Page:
By Danica Bennewies
Happy New Year and welcome to the first Friday Finds post of 2019! For those of you who are new to the blog, Friday Finds is the weekly series on CBLB where we share five of the top securities and corporate law news stories that dominated the headlines, and our conversations, over the past week. While we usually post on Fridays, we’re mixing it up with a Monday post to start your week off strong. Let’s jump right in to last week’s major stories.
You may recall that a few weeks ago we discussed Hydro One’s proposed $4.4-billion acquisition of Avista Corp, which was subsequently rejected by the Washington Utilities and Transportation Commission (WUTC). Last week, another state regulator blocked Hydro One’s acquisition attempt. On Thursday, the Idaho Public Utilities Commission (IPUC) rejected the proposed deal due to the “lack of independence” between Hydro One and the Ontario provincial government. This mirrors the WUTC’s decision issued in early December. This statement arises out of the fact that the Ontario government, which owns 47% of Hydro One, was able to pressure Hydro One’s CEO to resign after Premier Ford’s election in the summer. As part of the order released last Thursday, the IPUC stated that it was evident that “the province does not have to own 51% of Hydro One in order to effectively control the company”. Similar to the situation in Washington, Hydro One can petition the IPUC to reconsider the proposed deal and, if the petition is denied, the case may be taken to the Idaho Supreme Court.
Moving now to regulator news, the Ontario Securities Commission (OSC) and TMX Group have recently been disagreeing over the OSC’s regulation of clearing agencies. Last week, the OSC published an order exempting UK-based clearing house LME Clear Ltd from the requirement to be recognized as a clearing agency. Along with this order, the OSC also released a summary of comments received from TMX Group, paired with the OSC’s responses. According to the summary, TMX argues that the OSC’s regulation of clearing businesses puts domestic firms at a competitive disadvantage in comparison to foreign firms, as domestic firms are subject to prescriptive requirements from which foreign clearing firms are granted exemptions. The OSC responded that such exemptions are only granted when they do not pose a significant risk to Canadian capital markets and when the foreign firm faces similar regulatory oversight in its home jurisdiction. TMX also called for a more principles-based approach to clearing agency regulation, to which the OSC responded that it will “continue to be responsive to market evolution”.
This past Wednesday, the Alberta Securities Commission (ASC) published a list of the top five investment risks for 2019. The list warns about some of the most common investment scams that investors should be aware of in the new year, such as high-pressure sales tactics, sales of securities by non-registered individuals, and schemes built around new and emerging industries. Additionally, the ASC warns about affinity fraud – where victims invest in scams on the recommendation of someone they trust – and insider trading. The regulator also reminds investors of its new whistleblower program, which individuals should make use of if they suspect that securities misconduct has occurred. The bottom line of this list, which was compiled based on information from the ASC Enforcement Team, is that investors should be sure to conduct the necessary research before moving forward with an investment opportunity.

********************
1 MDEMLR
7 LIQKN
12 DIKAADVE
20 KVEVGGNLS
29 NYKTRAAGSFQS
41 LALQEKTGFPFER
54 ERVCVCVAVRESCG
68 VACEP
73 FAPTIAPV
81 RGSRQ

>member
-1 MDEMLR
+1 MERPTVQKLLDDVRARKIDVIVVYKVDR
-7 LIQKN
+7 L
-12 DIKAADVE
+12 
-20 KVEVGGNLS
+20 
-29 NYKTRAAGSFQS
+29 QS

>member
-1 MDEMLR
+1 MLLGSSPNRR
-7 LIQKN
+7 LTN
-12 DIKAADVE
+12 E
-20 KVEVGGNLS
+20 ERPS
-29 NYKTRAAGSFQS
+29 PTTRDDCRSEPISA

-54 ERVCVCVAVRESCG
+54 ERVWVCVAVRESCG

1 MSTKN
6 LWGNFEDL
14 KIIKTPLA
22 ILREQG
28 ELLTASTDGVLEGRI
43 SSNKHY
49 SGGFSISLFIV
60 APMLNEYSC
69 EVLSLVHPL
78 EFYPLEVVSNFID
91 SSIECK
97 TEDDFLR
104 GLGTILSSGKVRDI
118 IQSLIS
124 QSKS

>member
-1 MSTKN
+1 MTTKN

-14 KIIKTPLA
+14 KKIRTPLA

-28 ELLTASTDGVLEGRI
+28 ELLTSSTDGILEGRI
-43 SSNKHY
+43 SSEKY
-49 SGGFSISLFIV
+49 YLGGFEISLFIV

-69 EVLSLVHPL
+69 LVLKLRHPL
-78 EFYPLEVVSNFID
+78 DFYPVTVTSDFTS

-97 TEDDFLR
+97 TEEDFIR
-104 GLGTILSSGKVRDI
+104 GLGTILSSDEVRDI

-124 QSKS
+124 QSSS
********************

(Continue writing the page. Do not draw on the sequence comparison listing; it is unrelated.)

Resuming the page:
In other Canadian industry news, the robo-advisor firm Wealthsimple Inc. announced that it is launching a mutual fund dealer last week. The new firm, Wealthsimple Advisor Services Inc, is registered with the Mutual Fund Dealers Association (MFDA) of Canada and will give MFDA-licensed advisors access to Wealthsimple’s technology. In a news release, Wealthsimple for Advisors CEO J-F Courville stated that the purpose of the new firm is to free up advisors’ time so that they may focus on value-added services for their clients. The MFDA-licensed firm will provide support by automating front- and back-office operations, reducing time-consuming administrative tasks, and improving the overall client experience. According to the news release, Wealthsimple Advisor Services is an ideal solution for “growth-stage advisors”, as it allows these advisors to maintain ownership over and build their books of business, while outsourcing investment management.
Finally, in US economic news, Apple Inc CEO Tim Cook published a letter to investors last week, revising its projected revenue for the first fiscal quarter of 2019 to US$84-billion (down from the previously projected range of $89- to $93-billion). According to Apple, China’s slowing economy and the trade tensions with the US are to blame for the revenue slump. Following the announcement last Wednesday, Apple shares were down 10% at market close on Thursday. Apple isn’t the only corporation lowering its revenue projections – Delta Air Lines Inc, FedEx Corp, Starbucks Corp, and Tiffany & Co have all made downward adjustments to their profit forecasts. Furthermore, the S&P 500 fell 2.5% on Thursday, which makes the first two trading days of 2019 the worst start for US equities in 19 years.
Thanks for joining us for the latest installment of Friday Finds. We’ll see you back at the end of the week on the CBLB with another round-up of the latest securities and corporate law headlines!